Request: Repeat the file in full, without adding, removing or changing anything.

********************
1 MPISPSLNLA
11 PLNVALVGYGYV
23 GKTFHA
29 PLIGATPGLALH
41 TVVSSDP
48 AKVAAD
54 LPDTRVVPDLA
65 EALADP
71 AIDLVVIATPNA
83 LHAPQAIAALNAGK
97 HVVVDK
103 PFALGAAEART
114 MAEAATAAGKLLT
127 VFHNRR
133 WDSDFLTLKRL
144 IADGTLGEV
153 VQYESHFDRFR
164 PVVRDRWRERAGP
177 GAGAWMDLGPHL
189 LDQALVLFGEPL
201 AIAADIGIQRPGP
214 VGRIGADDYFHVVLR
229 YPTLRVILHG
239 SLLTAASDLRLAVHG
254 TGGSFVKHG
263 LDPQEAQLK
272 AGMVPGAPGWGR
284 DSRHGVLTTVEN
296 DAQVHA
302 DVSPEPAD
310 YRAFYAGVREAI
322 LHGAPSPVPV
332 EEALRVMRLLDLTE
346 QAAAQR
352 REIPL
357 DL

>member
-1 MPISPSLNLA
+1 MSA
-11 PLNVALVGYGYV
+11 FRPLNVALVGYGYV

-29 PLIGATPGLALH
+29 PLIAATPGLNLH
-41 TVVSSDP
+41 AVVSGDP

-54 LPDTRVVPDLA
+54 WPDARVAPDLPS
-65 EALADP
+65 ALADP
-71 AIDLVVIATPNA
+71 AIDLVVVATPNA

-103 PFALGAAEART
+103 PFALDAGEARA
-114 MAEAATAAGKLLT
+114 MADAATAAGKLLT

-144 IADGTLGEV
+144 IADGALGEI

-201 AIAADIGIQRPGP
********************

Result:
1 MPISPSLNLA
11 PLNVALVGYGYV
23 GKTFHA
29 PLIGATPGLALH
41 TVVSSDP
48 AKVAAD
54 LPDTRVVPDLA
65 EALADP
71 AIDLVVIATPNA
83 LHAPQAIAALNAGK
97 HVVVDK
103 PFALGAAEART
114 MAEAATAAGKLLT
127 VFHNRR
133 WDSDFLTLKRL
144 IADGTLGEV
153 VQYESHFDRFR
164 PVVRDRWRERAGP
177 GAGAWMDLGPHL
189 LDQALVLFGEPL
201 AIAADIGIQRPGP
214 VGRIGADDYFHVVLR
229 YPTLRVILHG
239 SLLTAASDLRLAVHG
254 TGGSFVKHG
263 LDPQEAQLK
272 AGMVPGAPGWGR
284 DSRHGVLTTVEN
296 DAQVHA
302 DVSPEPAD
310 YRAFYAGVREAI
322 LHGAPSPVPV
332 EEALRVMRLLDLTE
346 QAAAQR
352 REIPL
357 DL

>member
-1 MPISPSLNLA
+1 MSA
-11 PLNVALVGYGYV
+11 FRPLNVALVGYGYV

-29 PLIGATPGLALH
+29 PLIAATPGLNLH
-41 TVVSSDP
+41 AVVSGDP

-54 LPDTRVVPDLA
+54 WPDARVAPDLPS
-65 EALADP
+65 ALADP
-71 AIDLVVIATPNA
+71 AIDLVVVATPNA

-103 PFALGAAEART
+103 PFALDAGEARA
-114 MAEAATAAGKLLT
+114 MADAATAAGKLLT

-144 IADGTLGEV
+144 IADGALGEI

-201 AIAADIGIQRPGP